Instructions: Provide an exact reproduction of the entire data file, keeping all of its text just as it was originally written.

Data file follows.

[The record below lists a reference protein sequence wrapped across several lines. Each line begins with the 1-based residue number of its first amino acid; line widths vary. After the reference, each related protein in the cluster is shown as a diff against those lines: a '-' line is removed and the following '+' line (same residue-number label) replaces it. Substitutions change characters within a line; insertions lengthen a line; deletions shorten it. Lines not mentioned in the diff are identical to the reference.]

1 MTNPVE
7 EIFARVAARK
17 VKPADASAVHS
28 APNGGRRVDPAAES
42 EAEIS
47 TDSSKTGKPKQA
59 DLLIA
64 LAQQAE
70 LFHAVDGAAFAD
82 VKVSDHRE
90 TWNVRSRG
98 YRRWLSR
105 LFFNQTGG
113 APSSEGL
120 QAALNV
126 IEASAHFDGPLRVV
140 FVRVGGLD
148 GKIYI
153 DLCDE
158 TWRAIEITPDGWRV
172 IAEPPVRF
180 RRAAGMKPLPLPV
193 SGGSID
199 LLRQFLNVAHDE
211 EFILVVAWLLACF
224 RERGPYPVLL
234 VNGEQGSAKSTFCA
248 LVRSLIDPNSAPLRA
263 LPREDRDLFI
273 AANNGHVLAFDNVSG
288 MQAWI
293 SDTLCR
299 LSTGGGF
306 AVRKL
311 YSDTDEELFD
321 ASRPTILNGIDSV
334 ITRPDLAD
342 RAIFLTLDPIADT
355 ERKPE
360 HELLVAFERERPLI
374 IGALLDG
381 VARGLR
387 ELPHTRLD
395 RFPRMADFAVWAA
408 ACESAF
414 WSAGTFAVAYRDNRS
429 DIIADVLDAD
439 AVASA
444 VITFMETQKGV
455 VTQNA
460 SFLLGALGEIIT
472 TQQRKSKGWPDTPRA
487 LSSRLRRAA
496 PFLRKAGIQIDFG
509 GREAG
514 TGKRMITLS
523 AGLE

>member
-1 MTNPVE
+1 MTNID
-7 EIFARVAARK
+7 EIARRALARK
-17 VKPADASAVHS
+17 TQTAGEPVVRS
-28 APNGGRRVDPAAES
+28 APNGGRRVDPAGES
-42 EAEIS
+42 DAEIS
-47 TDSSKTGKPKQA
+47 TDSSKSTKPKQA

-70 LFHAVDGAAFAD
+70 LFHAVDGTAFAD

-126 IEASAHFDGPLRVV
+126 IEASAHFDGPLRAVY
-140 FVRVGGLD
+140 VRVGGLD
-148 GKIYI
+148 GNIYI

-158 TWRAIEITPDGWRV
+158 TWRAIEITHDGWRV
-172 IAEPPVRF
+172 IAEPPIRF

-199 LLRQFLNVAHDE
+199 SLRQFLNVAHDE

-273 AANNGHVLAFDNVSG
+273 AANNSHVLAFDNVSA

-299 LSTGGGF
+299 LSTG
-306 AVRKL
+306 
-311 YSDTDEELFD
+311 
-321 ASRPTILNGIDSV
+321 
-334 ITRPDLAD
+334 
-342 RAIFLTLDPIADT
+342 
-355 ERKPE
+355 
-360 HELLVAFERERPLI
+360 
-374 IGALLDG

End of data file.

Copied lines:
[The record below lists a reference protein sequence wrapped across several lines. Each line begins with the 1-based residue number of its first amino acid; line widths vary. After the reference, each related protein in the cluster is shown as a diff against those lines: a '-' line is removed and the following '+' line (same residue-number label) replaces it. Substitutions change characters within a line; insertions lengthen a line; deletions shorten it. Lines not mentioned in the diff are identical to the reference.]

1 MTNPVE
7 EIFARVAARK
17 VKPADASAVHS
28 APNGGRRVDPAAES
42 EAEIS
47 TDSSKTGKPKQA
59 DLLIA
64 LAQQAE
70 LFHAVDGAAFAD
82 VKVSDHRE
90 TWNVRSRG
98 YRRWLSR
105 LFFNQTGG
113 APSSEGL
120 QAALNV
126 IEASAHFDGPLRVV
140 FVRVGGLD
148 GKIYI
153 DLCDE
158 TWRAIEITPDGWRV
172 IAEPPVRF
180 RRAAGMKPLPLPV
193 SGGSID
199 LLRQFLNVAHDE
211 EFILVVAWLLACF
224 RERGPYPVLL
234 VNGEQGSAKSTFCA
248 LVRSLIDPNSAPLRA
263 LPREDRDLFI
273 AANNGHVLAFDNVSG
288 MQAWI
293 SDTLCR
299 LSTGGGF
306 AVRKL
311 YSDTDEELFD
321 ASRPTILNGIDSV
334 ITRPDLAD
342 RAIFLTLDPIADT
355 ERKPE
360 HELLVAFERERPLI
374 IGALLDG
381 VARGLR
387 ELPHTRLD
395 RFPRMADFAVWAA
408 ACESAF
414 WSAGTFAVAYRDNRS
429 DIIADVLDAD
439 AVASA
444 VITFMETQKGV
455 VTQNA
460 SFLLGALGEIIT
472 TQQRKSKGWPDTPRA
487 LSSRLRRAA
496 PFLRKAGIQIDFG
509 GREAG
514 TGKRMITLS
523 AGLE

>member
-1 MTNPVE
+1 MTNID
-7 EIFARVAARK
+7 EIARRALARK
-17 VKPADASAVHS
+17 TQTAGEPVVRS
-28 APNGGRRVDPAAES
+28 APNGGRRVDPAGES
-42 EAEIS
+42 DAEIS
-47 TDSSKTGKPKQA
+47 TDSSKSTKPKQA

-70 LFHAVDGAAFAD
+70 LFHAVDGTAFAD

-126 IEASAHFDGPLRVV
+126 IEASAHFDGPLRAVY
-140 FVRVGGLD
+140 VRVGGLD
-148 GKIYI
+148 GNIYI

-158 TWRAIEITPDGWRV
+158 TWRAIEITHDGWRV
-172 IAEPPVRF
+172 IAEPPIRF

-199 LLRQFLNVAHDE
+199 SLRQFLNVAHDE

-273 AANNGHVLAFDNVSG
+273 AANNSHVLAFDNVSA

-299 LSTGGGF
+299 LSTG
-306 AVRKL
+306 
-311 YSDTDEELFD
+311 
-321 ASRPTILNGIDSV
+321 
-334 ITRPDLAD
+334 
-342 RAIFLTLDPIADT
+342 
-355 ERKPE
+355 
-360 HELLVAFERERPLI
+360 
-374 IGALLDG